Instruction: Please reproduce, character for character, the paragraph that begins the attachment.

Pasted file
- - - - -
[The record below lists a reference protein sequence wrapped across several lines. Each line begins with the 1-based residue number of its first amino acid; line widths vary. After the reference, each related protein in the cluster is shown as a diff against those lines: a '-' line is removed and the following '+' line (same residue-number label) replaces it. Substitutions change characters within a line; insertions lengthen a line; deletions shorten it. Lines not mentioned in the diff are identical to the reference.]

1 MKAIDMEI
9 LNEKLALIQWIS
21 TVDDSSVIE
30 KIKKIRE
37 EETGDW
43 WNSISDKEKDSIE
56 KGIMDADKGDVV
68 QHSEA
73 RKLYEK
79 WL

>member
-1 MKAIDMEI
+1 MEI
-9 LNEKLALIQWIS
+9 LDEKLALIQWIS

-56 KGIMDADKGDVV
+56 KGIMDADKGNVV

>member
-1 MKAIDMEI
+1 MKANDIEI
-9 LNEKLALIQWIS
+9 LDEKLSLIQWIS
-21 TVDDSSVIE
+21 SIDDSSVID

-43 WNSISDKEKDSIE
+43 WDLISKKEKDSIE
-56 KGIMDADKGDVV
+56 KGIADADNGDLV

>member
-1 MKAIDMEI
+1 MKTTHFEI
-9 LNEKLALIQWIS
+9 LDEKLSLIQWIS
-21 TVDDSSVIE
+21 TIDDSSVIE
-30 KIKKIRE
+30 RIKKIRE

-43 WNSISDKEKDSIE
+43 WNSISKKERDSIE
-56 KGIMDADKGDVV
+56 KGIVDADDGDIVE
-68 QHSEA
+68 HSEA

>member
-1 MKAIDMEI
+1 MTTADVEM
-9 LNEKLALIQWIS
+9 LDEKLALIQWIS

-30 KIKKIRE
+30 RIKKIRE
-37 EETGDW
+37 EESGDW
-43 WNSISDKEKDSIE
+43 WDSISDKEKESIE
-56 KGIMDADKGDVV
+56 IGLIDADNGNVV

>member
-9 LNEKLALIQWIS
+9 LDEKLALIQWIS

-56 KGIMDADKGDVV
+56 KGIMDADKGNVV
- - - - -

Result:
[The record below lists a reference protein sequence wrapped across several lines. Each line begins with the 1-based residue number of its first amino acid; line widths vary. After the reference, each related protein in the cluster is shown as a diff against those lines: a '-' line is removed and the following '+' line (same residue-number label) replaces it. Substitutions change characters within a line; insertions lengthen a line; deletions shorten it. Lines not mentioned in the diff are identical to the reference.]